The Sargent Library will be hosting a book signing for Jason “Jake” McKown on Saturday, April 21st from 9:00 a.m. till 12:00 noon.
“Nature’s Wrath” is Jake’s first published book. For those who don’t know Jake, he is blind, and yet he is able to vividly describe scenes in the story. The subject deals with the horror of what can happen when scientists experiment with cloning and genetic engineering. It is purely fictional, but very scary. It’s not the type of book that you want to read before bedtime. One of the horrible creatures in the book is a cross between a jungle mosquito, a cicada, and an earthworm. That doesn’t sound very ferocious, but it terrorizes the whole country. Jake even managed to include Sargent, Nebraska and Comstock Nebraska in his story.
Be sure to come and congratulate Jake on his new book, and also to learn about some of the exciting books he has planned for the future
We held our first book club last Wednesday evening, and it was a lot of fun. Eleven ladies showed up to discuss February’s featured book “Girl with a Pearl Earring”.
For the month of March we are reading “The Meaning of Names” by Karen Gettert Shoemaker (Nebraska author). This is a historical fiction book set in Stuart, Nebraska around 1918. It deals with the country’s prejudices against German immigrants during World War I, and also the terrible flu pandemic that killed millions.
We still have multiple copies of this book available for check out. Everyone is welcome to come get a book and join us. Our next book club will meet March 28th at 5:30 p.m.
There are exciting things happening at the library. Recently five very enthusiastic women (Emily Jandreau, Emily Tobias, Kallie Morse, Gwen Bye, and Tess Sinner) have been working on forming a Friends of the Library group in Sargent.
The purpose of a Friends group is to support the services and programs of the Sargent Township Library by raising funds, public awareness and community support. Previously any money donated to the library was not tax deductible because the library is not a 501c3 organization. The Sargent Friends group is a non-profit 501c3 organization that is a legally distinct entity with their own board of directors. They are organized under the umbrella of the Sargent Economic Development. All money raised by the Friends group will be given to the library to purchase new computers, for building repairs, and to help fund educational activities for children and adults at the library such as the summer reading program.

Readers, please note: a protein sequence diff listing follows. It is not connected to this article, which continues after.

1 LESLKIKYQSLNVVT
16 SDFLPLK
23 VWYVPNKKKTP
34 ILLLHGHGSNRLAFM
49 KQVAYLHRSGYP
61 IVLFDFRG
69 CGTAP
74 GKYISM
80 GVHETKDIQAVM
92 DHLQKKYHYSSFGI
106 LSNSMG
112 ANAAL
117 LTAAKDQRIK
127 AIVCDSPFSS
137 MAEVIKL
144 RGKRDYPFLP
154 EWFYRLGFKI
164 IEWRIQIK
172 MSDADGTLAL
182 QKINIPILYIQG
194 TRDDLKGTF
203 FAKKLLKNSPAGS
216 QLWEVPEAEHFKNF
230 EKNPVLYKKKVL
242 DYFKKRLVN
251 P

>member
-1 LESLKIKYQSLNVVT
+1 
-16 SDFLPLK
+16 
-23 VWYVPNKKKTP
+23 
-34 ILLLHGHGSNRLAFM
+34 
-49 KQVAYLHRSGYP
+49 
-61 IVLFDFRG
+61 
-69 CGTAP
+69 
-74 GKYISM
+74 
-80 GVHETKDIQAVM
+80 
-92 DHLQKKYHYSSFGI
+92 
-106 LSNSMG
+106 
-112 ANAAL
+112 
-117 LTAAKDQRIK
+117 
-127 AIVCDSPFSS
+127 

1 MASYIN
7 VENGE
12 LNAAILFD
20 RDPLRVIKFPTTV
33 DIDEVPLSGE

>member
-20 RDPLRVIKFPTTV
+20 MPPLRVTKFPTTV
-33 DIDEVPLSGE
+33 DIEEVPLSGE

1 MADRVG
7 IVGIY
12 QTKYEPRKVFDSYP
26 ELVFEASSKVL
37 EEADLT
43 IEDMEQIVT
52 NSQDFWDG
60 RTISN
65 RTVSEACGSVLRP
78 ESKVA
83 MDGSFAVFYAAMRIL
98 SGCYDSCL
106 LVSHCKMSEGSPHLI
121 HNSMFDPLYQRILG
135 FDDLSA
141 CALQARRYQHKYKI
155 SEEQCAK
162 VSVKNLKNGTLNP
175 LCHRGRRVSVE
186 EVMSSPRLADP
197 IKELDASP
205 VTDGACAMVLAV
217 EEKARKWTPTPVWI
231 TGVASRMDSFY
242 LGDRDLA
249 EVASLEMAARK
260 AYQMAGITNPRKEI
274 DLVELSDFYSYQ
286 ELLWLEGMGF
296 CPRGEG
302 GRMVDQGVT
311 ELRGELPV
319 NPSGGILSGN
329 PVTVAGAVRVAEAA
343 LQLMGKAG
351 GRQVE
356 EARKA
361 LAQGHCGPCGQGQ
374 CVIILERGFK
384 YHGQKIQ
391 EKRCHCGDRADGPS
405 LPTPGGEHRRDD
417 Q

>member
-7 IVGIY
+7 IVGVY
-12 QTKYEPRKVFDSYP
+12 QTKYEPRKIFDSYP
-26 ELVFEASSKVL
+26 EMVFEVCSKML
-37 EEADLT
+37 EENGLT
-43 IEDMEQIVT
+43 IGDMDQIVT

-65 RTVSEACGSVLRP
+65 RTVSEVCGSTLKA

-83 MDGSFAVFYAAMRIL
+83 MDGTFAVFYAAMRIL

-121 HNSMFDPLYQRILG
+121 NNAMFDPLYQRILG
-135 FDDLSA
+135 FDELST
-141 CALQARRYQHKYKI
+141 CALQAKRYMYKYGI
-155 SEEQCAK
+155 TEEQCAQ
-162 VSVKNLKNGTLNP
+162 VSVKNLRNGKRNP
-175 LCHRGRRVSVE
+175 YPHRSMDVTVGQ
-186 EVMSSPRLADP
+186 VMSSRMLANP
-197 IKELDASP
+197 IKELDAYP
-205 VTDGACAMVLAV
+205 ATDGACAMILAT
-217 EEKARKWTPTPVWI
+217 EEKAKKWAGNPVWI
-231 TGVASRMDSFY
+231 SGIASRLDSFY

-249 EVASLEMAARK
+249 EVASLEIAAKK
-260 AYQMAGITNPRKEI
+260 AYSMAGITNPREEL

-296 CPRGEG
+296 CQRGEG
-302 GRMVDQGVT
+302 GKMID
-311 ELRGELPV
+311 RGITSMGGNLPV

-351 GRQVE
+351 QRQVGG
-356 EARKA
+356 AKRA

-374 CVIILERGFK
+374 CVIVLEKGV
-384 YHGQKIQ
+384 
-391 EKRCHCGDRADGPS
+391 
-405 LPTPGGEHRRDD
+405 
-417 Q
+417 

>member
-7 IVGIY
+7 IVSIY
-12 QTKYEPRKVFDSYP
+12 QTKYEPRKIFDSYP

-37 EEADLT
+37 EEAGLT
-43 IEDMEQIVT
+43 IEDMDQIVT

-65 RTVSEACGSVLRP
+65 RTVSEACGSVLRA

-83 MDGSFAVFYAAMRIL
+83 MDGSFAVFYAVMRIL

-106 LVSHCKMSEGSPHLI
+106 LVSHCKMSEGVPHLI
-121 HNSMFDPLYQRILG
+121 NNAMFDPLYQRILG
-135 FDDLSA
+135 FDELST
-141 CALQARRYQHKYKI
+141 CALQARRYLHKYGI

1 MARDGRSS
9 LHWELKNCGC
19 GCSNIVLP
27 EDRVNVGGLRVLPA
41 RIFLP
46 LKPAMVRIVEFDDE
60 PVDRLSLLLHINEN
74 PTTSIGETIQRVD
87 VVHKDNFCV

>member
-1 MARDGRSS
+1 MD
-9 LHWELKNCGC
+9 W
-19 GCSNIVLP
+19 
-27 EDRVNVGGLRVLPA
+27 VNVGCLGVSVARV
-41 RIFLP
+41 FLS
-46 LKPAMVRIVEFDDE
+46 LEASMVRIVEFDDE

Now that they are organized, the group is looking for additional members to help with fundraising ideas and library promotion. Be sure to “like” them on Facebook, and consider including the Friends of the Sargent Library in your end of year giving.
Just to let everyone know that the library has Custer County Atlases from 1978 and 1994 for you to peruse. In an atlas you can find maps of different townships where everyone lived. There is a directory of the residents by township that tells husband, wife, children, church affiliation, other community organizations that they belonged to, and how long the family has lived in the county. Probably the most interesting part is the family photos; everyone looks so young 🙂
Here’s an interesting bit of Sargent trivia. In 1902-1903 Sargent had a woman physician named Dr. Marie Antoinette Ames.
Ad from Sargent Leader 2-26-1902
She was married to Dr. A.J. Ames who practiced in Taylor, NE.
By August of 1902, both doctors were practicing in Sargent.
Sargent New Era 8-30-1902
Ad from Sargent New Era 9-13-1902
There is no mention of either doctor after 1903
All around Sargent are memories of the past that have been forgotten or overlooked. The other day I was reminded of this when someone asked me where the library’s bird bath came from and how old it was. For anyone who has ever noticed, this is a beautiful lawn ornament, and it turns out there is quite a bit of history behind it.
The bird bath was purchased for the library in 1931 by the Justamere Club. Charles Swanson was the person who created and designed the stone structure. The history behind Mr. Swanson is what makes this story so interesting.
Charles Swanson was a Swedish immigrant who homesteaded some land in the Cummings Park area (12 miles NW from Sargent). In his later years, he and his wife Maggie moved to Sargent. The couple loved to travel, and everywhere they went, Mr. Swanson would bring back rock specimens – lots of rocks. It made sense then, that he would become an artist in cement. He started building cement/rock structures for his home in Sargent. He designed the front steps, fireplace, and numerous lawn ornaments, and he was able to tell visitors exactly where each rock came from. In addition to his home, he built cement structures all around Sargent and Loup County. According to the Sargent Leader (12/20/34), “it would take volumes to describe all the things he made with his rock specimens set in cement.”